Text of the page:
A Faster JayceLand

A month ago a friend of mine wrote a blog titled The real Killroys. In it she outlined how social media sites are, essentially, the nightmarish big brother we once read about. Basically, if you put a Facebook button on your site, whenever someone views your site, Facebook knows jee was there. In other words, Facebook has a dossier on every one of its users. And it doesn't matter if you log out of Facebook, you're still tracked. The same goes for Tumblr, Google, Digg, and all the others (but man, especially Google Analytics.) She noted that site owners either didn't know or didn't care that this was going on.

I also recall that Chris Guillebeau once wrote something about how when a website visitor sees ads on the site, jee naturally assumes that the site owner endorses (if not at least vets) the quality of the products advertised. I have been using Google Adsense which theoretically produced a few pennies of revenue, but I never got any control [well, technically, a little control] over what ads were placed.

And then there was the speed issue. I would often notice that although stuff from JayceLand.com would load quick, if the page stalled, it would be "Waiting for" digg.com, or google-analytics.com, or ecx.images-amazon.com, or pagead2.googlesyndication.com, or googleads.g.doubleclick.net — but almost never JayceLand.com.

So I stripped all that stuff off. I left the Weather Underground image. I know they also track, but at least it's something directly useful. So now it loads fast.

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Nearly 15 Years of "Sassy"

Today I went to New York State Department of Motor Vehicles (2199 E. Henrietta Rd., Suburban Plaza) and surrendered the license plates to my 1994 Honda Civic that Ali dubbed "Sassy" (largely because of its temperamental handling in its old age). [And I asked, but they wouldn't let me take a picture of the ceremony.] I bought it on June 5, 1994 from John Holtz Honda (3925 W. Henrietta Rd., Henrietta) with 53 miles on it and drove it to 170,530 miles.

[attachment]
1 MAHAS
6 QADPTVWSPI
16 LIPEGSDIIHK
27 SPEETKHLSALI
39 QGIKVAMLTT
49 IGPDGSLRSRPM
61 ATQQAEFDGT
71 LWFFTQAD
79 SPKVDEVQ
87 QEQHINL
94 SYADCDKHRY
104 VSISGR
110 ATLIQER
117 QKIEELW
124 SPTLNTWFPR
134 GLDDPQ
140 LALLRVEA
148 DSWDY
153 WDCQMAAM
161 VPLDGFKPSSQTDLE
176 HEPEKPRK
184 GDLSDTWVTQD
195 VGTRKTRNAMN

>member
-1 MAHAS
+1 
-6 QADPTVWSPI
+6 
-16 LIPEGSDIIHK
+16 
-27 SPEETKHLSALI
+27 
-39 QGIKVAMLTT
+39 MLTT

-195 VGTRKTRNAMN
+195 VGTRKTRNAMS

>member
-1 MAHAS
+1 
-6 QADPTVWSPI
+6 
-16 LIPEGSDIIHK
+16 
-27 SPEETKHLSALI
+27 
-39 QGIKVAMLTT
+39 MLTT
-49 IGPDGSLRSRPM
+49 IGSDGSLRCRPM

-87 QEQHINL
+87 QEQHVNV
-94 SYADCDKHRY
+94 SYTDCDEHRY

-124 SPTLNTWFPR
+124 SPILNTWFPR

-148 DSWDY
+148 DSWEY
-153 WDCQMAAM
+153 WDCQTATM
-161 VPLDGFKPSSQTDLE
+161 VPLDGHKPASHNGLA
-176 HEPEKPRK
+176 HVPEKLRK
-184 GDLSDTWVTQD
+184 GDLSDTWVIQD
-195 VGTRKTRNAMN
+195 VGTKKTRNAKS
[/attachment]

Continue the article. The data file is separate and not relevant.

As I wrote earlier, the ratio between the cost of ownership and the benefits of ownership was getting worse and worse. This year, I strongly believe it would not have passed its New York State safety inspection as it has numerous problems ranging from a rusted gas filler and a semi-operational windshield wiper switch to a warped disc rotor, non-existent rear shocks, and a noise that's indicative of a failing constant-velocity joint.

So rather than wait for something to fail catastrophically (and in the process, continue to pay insurance on a vehicle that I seldom drive), I opted to take it off the road for good.

My plan is to disassemble the car piece-by-piece. Some parts I'll keep for other projects or souvenirs, but most I'll either sell them, give them away, recycle them, or — if need be — throw them away. I'd also like to maintain a blog of the process with an associated database, documenting each component part.

See, I'd like to get more experience with MySQL and this is the kind of project that has the ideal combination of sufficient complexity and low risk to conquer such an endeavor. Plus, I'd like to apply some of the things I learned from Chris Guillebeau's book, The Art of Nonconformity: 279 Days to Overnight Success … perhaps applying some of that to JayceLand someday.

But what to call it? I'll register a domain name for the project soon and I'm leaning toward something like "Goodbye Sassy" and specifically avoiding things that mention "Honda" or "Civic" in the title. So get out your creative fingers and drop a comment. With some pestering on your part, your comment makes you eligible for miscellaneous pieces and trinkets left over, or an invitation to the Airbag Detonation Experiment.

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